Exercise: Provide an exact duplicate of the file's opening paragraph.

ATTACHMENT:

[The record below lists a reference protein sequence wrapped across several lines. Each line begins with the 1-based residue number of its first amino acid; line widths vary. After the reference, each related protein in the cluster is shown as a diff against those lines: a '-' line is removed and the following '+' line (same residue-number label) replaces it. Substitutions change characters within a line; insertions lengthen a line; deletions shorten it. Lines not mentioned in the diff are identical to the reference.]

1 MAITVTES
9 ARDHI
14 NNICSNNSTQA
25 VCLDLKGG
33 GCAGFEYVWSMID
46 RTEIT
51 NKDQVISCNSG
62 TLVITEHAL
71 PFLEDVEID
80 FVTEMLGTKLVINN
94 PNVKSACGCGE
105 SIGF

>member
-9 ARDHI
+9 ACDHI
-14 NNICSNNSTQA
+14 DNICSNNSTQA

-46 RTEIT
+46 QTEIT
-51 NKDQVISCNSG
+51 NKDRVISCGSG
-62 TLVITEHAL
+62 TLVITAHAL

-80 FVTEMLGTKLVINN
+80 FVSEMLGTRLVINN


[The record below lists a reference protein sequence wrapped across several lines. Each line begins with the 1-based residue number of its first amino acid; line widths vary. After the reference, each related protein in the cluster is shown as a diff against those lines: a '-' line is removed and the following '+' line (same residue-number label) replaces it. Substitutions change characters within a line; insertions lengthen a line; deletions shorten it. Lines not mentioned in the diff are identical to the reference.]